The ascendance of Lil Jon has to be among the strangest in a pop-music world where strange ascendance is a matter of course. He was a regional hip-hop figure who became famous, basically, for yelling a lot. His every move qualifies as a spectacle -- a frenzied mess of stringy hair and glinting gold teeth. In the classrooms of hip-hop, Lil Jon reigns as the king of the style known as crunk; in the playground of pop, he is a sort of cartoonishly malevolent clown.
What made Lil Jon huge was "Yeah!," the single he produced for the otherwise lackluster R&B star Usher. Lil Jon was already big for his own rap hit "Get Low" -- but not huge enough to cause an outbreak of awkward dancing at wedding parties and office functions across the land. Throw in a timely impression by the comedian Dave Chappelle, and Lil Jon was the kind of pop star whom any unwitting American with her eyes open might be surprised to realize she knows.
Lil Jon and the East Side Boyz, serving up a poisonous cocktail of misogyny and revenge fantasies.
Lil Jon's music is much darker and more manic than "Yeah!," though. On his own, the Atlanta native epitomizes the Dirty South at its dirtiest. And its scariest, too. Those would be the catchwords for crunk, a movement that gets drunk on beats that sound crooked, cracked and crunchy. Take the first real song on Lil Jon & the East Side Boyz' new album "Crunk Juice": Under a chorus of rappers barking grave orders to "Get Crunk," the beat stomps like soldiers marching over a bridge groaning under their weight. Horror-movie strings add to the aura of doom, but Lil Jon and his comrades would sound just as ominous with no music at all.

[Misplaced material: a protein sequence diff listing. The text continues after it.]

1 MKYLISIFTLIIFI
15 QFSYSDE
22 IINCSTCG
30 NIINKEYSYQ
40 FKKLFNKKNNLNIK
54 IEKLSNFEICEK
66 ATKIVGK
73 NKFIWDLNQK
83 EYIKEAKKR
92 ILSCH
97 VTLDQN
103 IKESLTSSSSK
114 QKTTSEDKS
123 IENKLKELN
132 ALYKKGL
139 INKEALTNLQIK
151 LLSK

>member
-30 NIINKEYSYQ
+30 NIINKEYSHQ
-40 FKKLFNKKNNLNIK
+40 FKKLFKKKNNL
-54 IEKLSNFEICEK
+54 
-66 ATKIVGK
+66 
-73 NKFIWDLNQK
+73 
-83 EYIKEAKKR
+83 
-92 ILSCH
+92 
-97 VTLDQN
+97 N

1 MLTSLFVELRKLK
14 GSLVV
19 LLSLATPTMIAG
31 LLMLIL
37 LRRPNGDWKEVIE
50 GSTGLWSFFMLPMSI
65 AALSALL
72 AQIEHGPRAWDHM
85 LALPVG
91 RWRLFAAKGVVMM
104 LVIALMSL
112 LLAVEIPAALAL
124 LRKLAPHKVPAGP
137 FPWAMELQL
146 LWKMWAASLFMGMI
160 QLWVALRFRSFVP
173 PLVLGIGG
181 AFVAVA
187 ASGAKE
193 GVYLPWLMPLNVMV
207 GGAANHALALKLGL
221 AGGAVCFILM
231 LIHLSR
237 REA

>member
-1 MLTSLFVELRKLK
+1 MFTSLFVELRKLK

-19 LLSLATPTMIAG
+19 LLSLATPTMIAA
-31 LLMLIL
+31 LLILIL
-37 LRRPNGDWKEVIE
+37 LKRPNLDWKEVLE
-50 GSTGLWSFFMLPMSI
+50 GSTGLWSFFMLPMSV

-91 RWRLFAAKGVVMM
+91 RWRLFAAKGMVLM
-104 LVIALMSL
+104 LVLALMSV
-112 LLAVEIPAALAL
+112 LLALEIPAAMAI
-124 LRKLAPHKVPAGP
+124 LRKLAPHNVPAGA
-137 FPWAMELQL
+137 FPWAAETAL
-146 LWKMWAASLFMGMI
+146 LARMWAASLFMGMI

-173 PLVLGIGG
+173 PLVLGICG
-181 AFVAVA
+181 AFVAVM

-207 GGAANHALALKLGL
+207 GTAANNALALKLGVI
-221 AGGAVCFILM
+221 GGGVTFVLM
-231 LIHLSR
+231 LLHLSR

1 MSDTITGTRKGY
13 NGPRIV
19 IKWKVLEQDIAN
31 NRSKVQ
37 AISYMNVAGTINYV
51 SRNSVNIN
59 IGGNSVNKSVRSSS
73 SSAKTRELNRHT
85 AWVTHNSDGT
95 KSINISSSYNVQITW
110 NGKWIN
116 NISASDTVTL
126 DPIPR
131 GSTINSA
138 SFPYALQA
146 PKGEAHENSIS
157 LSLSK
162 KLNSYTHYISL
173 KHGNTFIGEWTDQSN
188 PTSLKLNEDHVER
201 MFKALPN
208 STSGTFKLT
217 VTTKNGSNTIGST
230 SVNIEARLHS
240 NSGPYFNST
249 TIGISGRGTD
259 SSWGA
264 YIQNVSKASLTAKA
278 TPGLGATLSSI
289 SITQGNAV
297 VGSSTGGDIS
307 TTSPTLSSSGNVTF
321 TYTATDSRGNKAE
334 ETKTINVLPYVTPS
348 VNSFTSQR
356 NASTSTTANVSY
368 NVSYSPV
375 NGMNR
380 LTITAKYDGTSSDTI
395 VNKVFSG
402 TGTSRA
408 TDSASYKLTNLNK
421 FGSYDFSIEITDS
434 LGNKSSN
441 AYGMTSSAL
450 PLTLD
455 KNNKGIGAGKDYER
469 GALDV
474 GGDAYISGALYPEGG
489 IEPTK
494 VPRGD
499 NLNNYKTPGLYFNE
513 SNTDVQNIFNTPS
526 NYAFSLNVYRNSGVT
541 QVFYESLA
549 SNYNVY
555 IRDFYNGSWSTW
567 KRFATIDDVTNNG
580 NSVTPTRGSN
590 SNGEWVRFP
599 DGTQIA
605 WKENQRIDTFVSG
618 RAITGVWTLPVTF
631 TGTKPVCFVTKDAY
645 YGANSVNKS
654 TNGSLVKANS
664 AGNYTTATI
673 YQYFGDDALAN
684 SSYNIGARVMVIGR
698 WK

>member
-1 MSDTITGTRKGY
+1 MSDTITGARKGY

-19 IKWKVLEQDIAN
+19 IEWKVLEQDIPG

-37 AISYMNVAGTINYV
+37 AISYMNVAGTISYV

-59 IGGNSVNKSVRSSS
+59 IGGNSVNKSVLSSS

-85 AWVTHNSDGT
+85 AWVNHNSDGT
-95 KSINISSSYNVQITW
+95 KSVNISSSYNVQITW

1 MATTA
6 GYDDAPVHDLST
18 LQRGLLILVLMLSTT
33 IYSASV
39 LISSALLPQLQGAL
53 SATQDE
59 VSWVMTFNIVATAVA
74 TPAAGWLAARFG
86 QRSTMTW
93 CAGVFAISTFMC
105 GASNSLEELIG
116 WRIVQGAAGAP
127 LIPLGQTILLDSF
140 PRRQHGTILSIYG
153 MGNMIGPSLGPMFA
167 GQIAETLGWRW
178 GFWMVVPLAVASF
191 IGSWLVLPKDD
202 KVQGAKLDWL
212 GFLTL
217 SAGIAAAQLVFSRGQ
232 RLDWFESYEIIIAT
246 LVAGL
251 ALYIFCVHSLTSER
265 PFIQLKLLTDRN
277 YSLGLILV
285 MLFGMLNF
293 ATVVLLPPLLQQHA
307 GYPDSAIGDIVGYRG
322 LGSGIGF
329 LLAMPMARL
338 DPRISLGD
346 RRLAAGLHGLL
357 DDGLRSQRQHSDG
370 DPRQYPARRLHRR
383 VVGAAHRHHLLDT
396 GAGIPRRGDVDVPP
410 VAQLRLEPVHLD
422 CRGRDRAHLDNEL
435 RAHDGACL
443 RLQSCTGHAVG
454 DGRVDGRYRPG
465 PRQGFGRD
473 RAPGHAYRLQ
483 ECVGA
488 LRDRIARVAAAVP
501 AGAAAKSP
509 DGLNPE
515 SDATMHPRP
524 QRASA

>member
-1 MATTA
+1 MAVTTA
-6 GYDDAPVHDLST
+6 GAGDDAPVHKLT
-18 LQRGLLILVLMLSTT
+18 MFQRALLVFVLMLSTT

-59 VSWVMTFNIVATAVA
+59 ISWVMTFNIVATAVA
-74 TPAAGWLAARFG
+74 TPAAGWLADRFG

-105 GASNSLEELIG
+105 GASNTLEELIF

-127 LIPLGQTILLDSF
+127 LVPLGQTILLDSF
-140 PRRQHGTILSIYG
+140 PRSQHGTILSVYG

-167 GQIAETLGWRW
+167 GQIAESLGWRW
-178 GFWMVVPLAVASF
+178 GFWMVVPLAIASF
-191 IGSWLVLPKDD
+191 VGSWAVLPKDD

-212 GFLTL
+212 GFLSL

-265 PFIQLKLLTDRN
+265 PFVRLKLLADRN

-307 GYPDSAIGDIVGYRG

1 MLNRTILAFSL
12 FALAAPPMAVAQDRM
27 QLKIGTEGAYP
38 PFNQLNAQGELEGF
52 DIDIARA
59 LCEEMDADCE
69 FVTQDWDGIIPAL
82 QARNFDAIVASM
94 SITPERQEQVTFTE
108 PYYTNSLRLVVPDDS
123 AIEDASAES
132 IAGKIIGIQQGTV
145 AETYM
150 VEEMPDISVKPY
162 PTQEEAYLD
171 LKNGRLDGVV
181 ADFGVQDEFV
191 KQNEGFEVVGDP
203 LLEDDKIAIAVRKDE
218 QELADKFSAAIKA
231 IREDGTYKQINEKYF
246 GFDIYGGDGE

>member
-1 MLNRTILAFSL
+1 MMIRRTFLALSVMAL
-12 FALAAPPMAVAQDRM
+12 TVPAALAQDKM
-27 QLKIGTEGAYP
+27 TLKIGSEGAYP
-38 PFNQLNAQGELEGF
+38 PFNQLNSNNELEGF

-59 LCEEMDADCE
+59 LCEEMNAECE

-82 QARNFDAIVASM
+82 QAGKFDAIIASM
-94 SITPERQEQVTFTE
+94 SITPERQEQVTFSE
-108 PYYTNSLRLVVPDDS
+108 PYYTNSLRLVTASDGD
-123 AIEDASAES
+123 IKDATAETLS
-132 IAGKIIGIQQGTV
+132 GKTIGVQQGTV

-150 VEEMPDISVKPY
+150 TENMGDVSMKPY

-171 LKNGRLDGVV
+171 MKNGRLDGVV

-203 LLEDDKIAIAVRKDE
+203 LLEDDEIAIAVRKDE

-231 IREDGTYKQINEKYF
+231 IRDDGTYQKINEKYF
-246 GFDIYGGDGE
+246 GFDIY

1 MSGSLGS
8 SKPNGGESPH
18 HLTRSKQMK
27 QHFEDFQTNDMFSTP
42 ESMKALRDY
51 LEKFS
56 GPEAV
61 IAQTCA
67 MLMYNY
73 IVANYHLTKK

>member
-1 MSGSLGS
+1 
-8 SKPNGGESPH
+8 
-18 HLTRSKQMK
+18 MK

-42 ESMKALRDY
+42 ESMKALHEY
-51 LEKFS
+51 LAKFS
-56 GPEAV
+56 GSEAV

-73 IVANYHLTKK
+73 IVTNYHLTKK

A later track on the album samples not one but two songs by Slayer -- cementing crunk's role as the hip-hop equivalent of death metal. The bulk of "Crunk Juice" traffics in outrageous revenge fantasies and statements of bloody intent. (One song threatens enemies as well as their wives and children.) There's really nothing else happening in the lyrics, whose carnival of violence and misogyny teems over macabre music made to match. "Da Blow" skulks with the kind of slow, woozy menace favored by recreational drinkers of cough syrup, while "White Meat" gets by on a junky diet of bass and minor-key synthesizer patterns.
Lil Jon is best at this most sonically nihilistic, when his sense of cinema serves scenes that rise out of the din. Otherwise, he's left to phone in chart bait like "Lovers and Friends" and "In Da Club," a sex ballad and a would-be dance track on which Usher and R. Kelly sound listless and lame, respectively. It's striking how unnatural Lil Jon sounds when he's not screaming bloody murder over murderous beats; without a hater to brace against, he has nothing to say and nothing to play while he's saying it.